Sarkozy hoped to raise about 1.5 billion euros per year from the tax. But the courts found a major shortcoming in the structure, noting that 93 percent of emissions, mostly from major industries, would be exempted. Much of the tax would serve as a sort of additional gas tax levied on average people, the opposition Socialist party argued.
It has only been a few short weeks since Australia's own emissions trading scheme was voted down a second time, so emissions campaigners have taken two rather harsh blows in a single month, not counting the international debacle in Copenhagen.
Part of the problem for France was the existing European Union carbon trading system, which Sarkozy tried to navigate around by exempting companies that already buy carbon permits. There may be a deeper problem, though.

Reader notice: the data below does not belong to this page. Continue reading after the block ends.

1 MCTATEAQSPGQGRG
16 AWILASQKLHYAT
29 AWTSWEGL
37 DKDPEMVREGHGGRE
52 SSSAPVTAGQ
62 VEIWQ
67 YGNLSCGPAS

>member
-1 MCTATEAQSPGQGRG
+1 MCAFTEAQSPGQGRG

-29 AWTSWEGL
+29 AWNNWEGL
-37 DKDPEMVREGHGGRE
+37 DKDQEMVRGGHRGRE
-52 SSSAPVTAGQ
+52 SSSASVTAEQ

Carbon taxes, in particular, have only been successful in the affluent countries of Scandinavia. Both Australia and France, by contrast, have less homogeneous populations and more varied industries. In such countries, trying to strike a consensus deal is proving impossibly hard.
And for France, asking for a carbon tax makes the sell even tougher. A cap-and-trade system can be dressed up in various guises. A tax, on the other hand, is just a tax.
The incumbent parties in both Australia and France have vowed to continue work on their respective schemes. But there's a developing chicken-and-egg problem: without an international framework like the one Copenhagen was supposed to produce, national efforts can make little headway.
Without the national efforts, international progress will certainly remain stunted. Politics may take place in the moment, but emissions campaigners may have to settle for a lengthy process to get what they want.